8 July 2010
A new initiative to reduce concentrations of radon in UK homes has been launched by the Health Protection Agency.
Radon, a naturally occurring radioactive gas, is the biggest source of human exposure to ionising radiation in the UK and is responsible for an estimated 1,100 lung cancer deaths a year.
After reviewing the latest scientific evidence, as well as the costs and benefits of radon reduction measures, the HPA is retaining its Action Level of 200 becquerels per cubic metre (Bq m-3) – but introducing a new Target Level of 100 Bq m-3.
The Target Level has been introduced because research published since 1990 has given scientists a greater understanding of the risks to health of exposure to radon below 200 Bq m-3 and because HPA now has considerably more experience of the effectiveness of remediation measures. Although low level exposures can still lead to lung cancer, the risks at these levels are low and can be reduced further by simple mitigation measures designed to increase underfloor ventilation.
Dr John Cooper, director of the HPA’s Centre for Radiation, Chemicals and Environmental Hazards, said: “We are retaining the Action Level of 200 Bq m-3 so that our efforts can be firmly focussed on those at greatest risk. However the new Target Level of 100 Bq m-3 will enable us to ensure people are aware that even below 200 Bq m-3 there are still risks to health and simple remediation measures can be taken to reduce these.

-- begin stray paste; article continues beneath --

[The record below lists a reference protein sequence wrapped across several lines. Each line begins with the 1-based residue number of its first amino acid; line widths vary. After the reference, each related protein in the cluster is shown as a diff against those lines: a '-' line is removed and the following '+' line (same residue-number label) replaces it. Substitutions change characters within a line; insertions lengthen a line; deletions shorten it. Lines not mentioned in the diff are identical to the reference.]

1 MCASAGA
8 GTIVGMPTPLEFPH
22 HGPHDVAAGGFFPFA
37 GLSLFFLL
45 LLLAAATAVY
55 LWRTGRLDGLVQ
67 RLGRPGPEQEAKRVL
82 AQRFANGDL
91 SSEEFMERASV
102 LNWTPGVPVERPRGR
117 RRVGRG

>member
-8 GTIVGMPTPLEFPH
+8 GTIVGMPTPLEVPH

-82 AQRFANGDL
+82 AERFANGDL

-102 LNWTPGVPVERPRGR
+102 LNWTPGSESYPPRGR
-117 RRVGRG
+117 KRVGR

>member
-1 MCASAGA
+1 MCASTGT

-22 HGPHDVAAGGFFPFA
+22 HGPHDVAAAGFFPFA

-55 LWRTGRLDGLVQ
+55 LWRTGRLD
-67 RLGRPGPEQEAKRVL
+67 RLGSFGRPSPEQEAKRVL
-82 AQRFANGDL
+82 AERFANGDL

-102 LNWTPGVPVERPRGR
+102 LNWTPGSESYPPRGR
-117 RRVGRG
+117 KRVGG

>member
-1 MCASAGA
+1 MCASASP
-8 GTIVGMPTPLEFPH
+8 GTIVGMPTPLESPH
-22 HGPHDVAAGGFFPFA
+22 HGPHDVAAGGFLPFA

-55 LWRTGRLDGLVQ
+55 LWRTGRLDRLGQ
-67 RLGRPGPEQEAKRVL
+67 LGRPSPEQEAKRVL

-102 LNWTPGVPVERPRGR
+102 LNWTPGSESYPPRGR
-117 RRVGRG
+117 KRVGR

“The HPA recommends that people in homes where radon levels have been recorded between the two figures should think carefully about preventative action to protect their health.
“Together with our previous recommendations to Government on the inclusion of basic radon protective measures in all new buildings, the new advice is an appropriate practical response based on good scientific evidence of the risks of lung cancer from radon exposure.”
The HPA recommends that Target and Action Levels should be applied to other premises where occupancy by members of the public exceeds 2,000 hours per year and to all schools.
Radon measurement programmes are organised on the basis of predictions of the probability that homes and other buildings in different parts of the country will have radon concentrations exceeding the Action Level.
Householders can find out the likelihood that their home is above the Action Level at www.ukradon.org. The HPA report: HPA Advice on the Limitation of Human Exposure to Radon, can be viewed here www.hpa.org.uk/Publications/Radiation/DocumentsOfTheHPA/.
To view indicative radon maps for England, Wales, Scotland and Northern Ireland, go to www.ukradon.org/article.php?key=indicativemap.
For further information please contact the CRCE Press Office on 01235 822737/876/745.
Notes to editors
Last reviewed: 7 July 2010